Language teaching, and testing, in the classroom is usually either accuracy-focused (grammar and structure), or meaning-focused (communicative). The testing function of communication is a correctly-received message; as such, communicative testing is inherent in any truly communicative activity. The testing activities below are for grammar and structure. If your present classroom activity is communicative and meaning-focused, be careful not to use them, or risk changing your students’ focus to accuracy, and not meaning and communication. Choose the right kind of test for the right focus!

Some of the testing activities involve direct teacher interaction, others do not. Done properly, either style still has the accuracy-checking and accuracy-reinforcing functions common to testing.
And remember-Teaching or Testing, At The Right Time!

Production Accuracy-focused-
Play CROSSFIRE for production accuracy checking, and also conversation skills accuracy checking.
For Conversation Janken Rounds, have one volunteer student (or the teacher) stand and do the target pattern with the opposite row all standing, while the other students watch and listen. Or, after having each seat pair practice the pattern, ask a volunteer pair to stand and do the pattern for all to hear.
The teacher walks down the aisle of desks, and does the target pattern/dialog with each student. This is much faster when you have 2 teachers in the classroom.
After a Hot Potato round, have the ‘losing’ student in each group stand and say a correct target sentence or question aloud.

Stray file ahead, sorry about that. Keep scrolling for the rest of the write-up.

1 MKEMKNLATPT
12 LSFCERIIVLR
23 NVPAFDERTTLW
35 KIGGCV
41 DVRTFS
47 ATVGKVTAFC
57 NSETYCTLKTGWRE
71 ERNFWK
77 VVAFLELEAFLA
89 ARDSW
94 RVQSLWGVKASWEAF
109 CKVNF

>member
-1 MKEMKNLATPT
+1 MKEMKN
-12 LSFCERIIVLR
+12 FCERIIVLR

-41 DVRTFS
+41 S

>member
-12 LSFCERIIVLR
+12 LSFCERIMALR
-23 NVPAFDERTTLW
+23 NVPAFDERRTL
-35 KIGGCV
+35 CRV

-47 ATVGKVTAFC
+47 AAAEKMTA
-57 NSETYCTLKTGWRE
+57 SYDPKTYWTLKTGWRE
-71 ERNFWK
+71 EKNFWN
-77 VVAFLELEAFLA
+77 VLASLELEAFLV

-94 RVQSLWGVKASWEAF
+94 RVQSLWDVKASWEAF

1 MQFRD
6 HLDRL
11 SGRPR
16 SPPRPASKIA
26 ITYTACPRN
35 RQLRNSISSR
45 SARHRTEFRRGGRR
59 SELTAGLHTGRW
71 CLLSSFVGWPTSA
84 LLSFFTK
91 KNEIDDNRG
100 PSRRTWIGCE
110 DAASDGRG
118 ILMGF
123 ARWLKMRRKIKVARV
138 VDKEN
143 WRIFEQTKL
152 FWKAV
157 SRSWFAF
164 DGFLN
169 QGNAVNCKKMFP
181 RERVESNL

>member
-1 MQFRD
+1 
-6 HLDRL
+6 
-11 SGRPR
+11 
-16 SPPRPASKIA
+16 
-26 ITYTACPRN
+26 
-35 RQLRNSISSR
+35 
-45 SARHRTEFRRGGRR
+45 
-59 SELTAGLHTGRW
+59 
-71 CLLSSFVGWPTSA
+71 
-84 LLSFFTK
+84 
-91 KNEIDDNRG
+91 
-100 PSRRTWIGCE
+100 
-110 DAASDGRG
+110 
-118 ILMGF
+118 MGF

After Find 3 People, have the winning students come to the teacher(s) and ask their question before sitting down.
After Liar-Liar, have the winning students come to the teacher(s) and say their sentences before sitting down.

Comprehension Accuracy-focused-

Play Pair Slap.
Play O/X Game.
See also teaching- and testing- sorted activities on The Minimalist ALT blog for examples.

Making Odd-Numbered Groups

Groups of 3 or 5 students can be made in any class size from 8 to 41 students by making 0, 1 or 2 groups of 5 students; the remaining number can be made into groups of 3 students. For smaller class sizes, you may need to include yourself in a group to make all groups odd-numbered. For larger class sizes, you may need to make more groups of 5 students, until the remaining number is divisible by 3.

Recycle vs. Review

The need to review previously studied material is well recognized by teachers. This is also true in the EFL classroom. Rather than commiting time to focused review, however, there is another way to think of doing it: Recycling.
Recycling means to continually use previously studied material throughout your ongoing lessons. This includes using previously learned vocabulary and grammar patterns, as well as conversation communication skills.
A very simple way of doing this is the Q-Card activity, or Janken Conversation Rounds as a Warm-up at the beginning of every class. Click the links for more information.
A note about the Janken Warm-Up activity- it is also the easiest way to teach and practice conversation and communication skills. See more here about why I think these are so important.

April 14, 2009

What Do We Teach

As language teachers, the shortest and simplest answer is:
  • Words, Vocabulary, Alphabet/Letters
  • Yes/No Questions;
  • Wh- Questions;
  • Sentences and/or Negatives;
  • Commands